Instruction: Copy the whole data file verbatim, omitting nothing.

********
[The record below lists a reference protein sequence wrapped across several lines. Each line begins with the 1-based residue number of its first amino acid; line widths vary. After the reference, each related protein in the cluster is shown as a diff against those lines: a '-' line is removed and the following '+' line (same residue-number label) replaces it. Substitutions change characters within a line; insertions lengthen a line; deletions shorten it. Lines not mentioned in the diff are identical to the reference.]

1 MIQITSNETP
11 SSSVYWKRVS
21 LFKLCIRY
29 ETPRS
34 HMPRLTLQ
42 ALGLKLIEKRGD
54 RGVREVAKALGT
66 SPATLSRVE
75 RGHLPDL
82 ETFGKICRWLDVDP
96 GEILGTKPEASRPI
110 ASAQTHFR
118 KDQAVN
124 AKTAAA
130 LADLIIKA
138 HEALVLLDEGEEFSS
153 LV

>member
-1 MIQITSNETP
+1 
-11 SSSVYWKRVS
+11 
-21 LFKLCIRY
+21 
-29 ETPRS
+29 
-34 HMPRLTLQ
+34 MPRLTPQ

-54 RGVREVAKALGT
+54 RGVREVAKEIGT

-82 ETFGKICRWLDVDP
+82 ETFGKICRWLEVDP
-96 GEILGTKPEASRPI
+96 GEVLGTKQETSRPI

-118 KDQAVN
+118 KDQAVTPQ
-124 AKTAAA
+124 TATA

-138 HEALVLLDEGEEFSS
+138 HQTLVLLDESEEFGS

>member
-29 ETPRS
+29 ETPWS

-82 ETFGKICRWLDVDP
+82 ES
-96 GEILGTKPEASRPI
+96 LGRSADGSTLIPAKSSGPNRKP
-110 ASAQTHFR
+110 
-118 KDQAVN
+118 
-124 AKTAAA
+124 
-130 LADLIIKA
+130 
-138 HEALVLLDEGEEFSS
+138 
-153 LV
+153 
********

[The record below lists a reference protein sequence wrapped across several lines. Each line begins with the 1-based residue number of its first amino acid; line widths vary. After the reference, each related protein in the cluster is shown as a diff against those lines: a '-' line is removed and the following '+' line (same residue-number label) replaces it. Substitutions change characters within a line; insertions lengthen a line; deletions shorten it. Lines not mentioned in the diff are identical to the reference.]

1 MIQITSNETP
11 SSSVYWKRVS
21 LFKLCIRY
29 ETPRS
34 HMPRLTLQ
42 ALGLKLIEKRGD
54 RGVREVAKALGT
66 SPATLSRVE
75 RGHLPDL
82 ETFGKICRWLDVDP
96 GEILGTKPEASRPI
110 ASAQTHFR
118 KDQAVN
124 AKTAAA
130 LADLIIKA
138 HEALVLLDEGEEFSS
153 LV

>member
-1 MIQITSNETP
+1 
-11 SSSVYWKRVS
+11 
-21 LFKLCIRY
+21 
-29 ETPRS
+29 
-34 HMPRLTLQ
+34 MPRLTPQ

-54 RGVREVAKALGT
+54 RGVREVAKEIGT

-82 ETFGKICRWLDVDP
+82 ETFGKICRWLEVDP
-96 GEILGTKPEASRPI
+96 GEVLGTKQETSRPI

-118 KDQAVN
+118 KDQAVTPQ
-124 AKTAAA
+124 TATA

-138 HEALVLLDEGEEFSS
+138 HQTLVLLDESEEFGS

>member
-29 ETPRS
+29 ETPWS

-82 ETFGKICRWLDVDP
+82 ES
-96 GEILGTKPEASRPI
+96 LGRSADGSTLIPAKSSGPNRKP
-110 ASAQTHFR
+110 
-118 KDQAVN
+118 
-124 AKTAAA
+124 
-130 LADLIIKA
+130 
-138 HEALVLLDEGEEFSS
+138 
-153 LV
+153 